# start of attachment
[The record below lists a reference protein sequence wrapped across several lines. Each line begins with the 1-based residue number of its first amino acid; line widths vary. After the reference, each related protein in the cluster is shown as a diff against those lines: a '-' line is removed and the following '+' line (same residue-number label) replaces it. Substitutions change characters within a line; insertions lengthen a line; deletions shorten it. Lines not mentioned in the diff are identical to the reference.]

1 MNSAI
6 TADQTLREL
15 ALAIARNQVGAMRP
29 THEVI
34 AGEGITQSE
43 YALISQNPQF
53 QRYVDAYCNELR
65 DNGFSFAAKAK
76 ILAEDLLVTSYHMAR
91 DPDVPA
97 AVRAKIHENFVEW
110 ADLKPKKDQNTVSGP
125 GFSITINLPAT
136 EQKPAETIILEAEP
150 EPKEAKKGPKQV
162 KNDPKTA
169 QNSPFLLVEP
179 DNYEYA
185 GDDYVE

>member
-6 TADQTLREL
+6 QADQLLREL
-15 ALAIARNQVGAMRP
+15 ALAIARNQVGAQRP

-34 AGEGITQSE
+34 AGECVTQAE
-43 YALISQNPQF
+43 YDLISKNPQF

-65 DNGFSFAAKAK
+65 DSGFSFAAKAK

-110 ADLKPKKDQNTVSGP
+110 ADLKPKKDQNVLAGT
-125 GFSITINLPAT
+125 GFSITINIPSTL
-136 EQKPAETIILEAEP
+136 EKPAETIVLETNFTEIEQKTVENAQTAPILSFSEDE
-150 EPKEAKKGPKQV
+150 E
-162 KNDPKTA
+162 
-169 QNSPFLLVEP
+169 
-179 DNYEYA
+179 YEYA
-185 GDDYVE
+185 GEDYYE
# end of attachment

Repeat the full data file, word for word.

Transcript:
[The record below lists a reference protein sequence wrapped across several lines. Each line begins with the 1-based residue number of its first amino acid; line widths vary. After the reference, each related protein in the cluster is shown as a diff against those lines: a '-' line is removed and the following '+' line (same residue-number label) replaces it. Substitutions change characters within a line; insertions lengthen a line; deletions shorten it. Lines not mentioned in the diff are identical to the reference.]

1 MNSAI
6 TADQTLREL
15 ALAIARNQVGAMRP
29 THEVI
34 AGEGITQSE
43 YALISQNPQF
53 QRYVDAYCNELR
65 DNGFSFAAKAK
76 ILAEDLLVTSYHMAR
91 DPDVPA
97 AVRAKIHENFVEW
110 ADLKPKKDQNTVSGP
125 GFSITINLPAT
136 EQKPAETIILEAEP
150 EPKEAKKGPKQV
162 KNDPKTA
169 QNSPFLLVEP
179 DNYEYA
185 GDDYVE

>member
-6 TADQTLREL
+6 QADQLLREL
-15 ALAIARNQVGAMRP
+15 ALAIARNQVGAQRP

-34 AGEGITQSE
+34 AGECVTQAE
-43 YALISQNPQF
+43 YDLISKNPQF

-65 DNGFSFAAKAK
+65 DSGFSFAAKAK

-110 ADLKPKKDQNTVSGP
+110 ADLKPKKDQNVLAGT
-125 GFSITINLPAT
+125 GFSITINIPSTL
-136 EQKPAETIILEAEP
+136 EKPAETIVLETNFTEIEQKTVENAQTAPILSFSEDE
-150 EPKEAKKGPKQV
+150 E
-162 KNDPKTA
+162 
-169 QNSPFLLVEP
+169 
-179 DNYEYA
+179 YEYA
-185 GDDYVE
+185 GEDYYE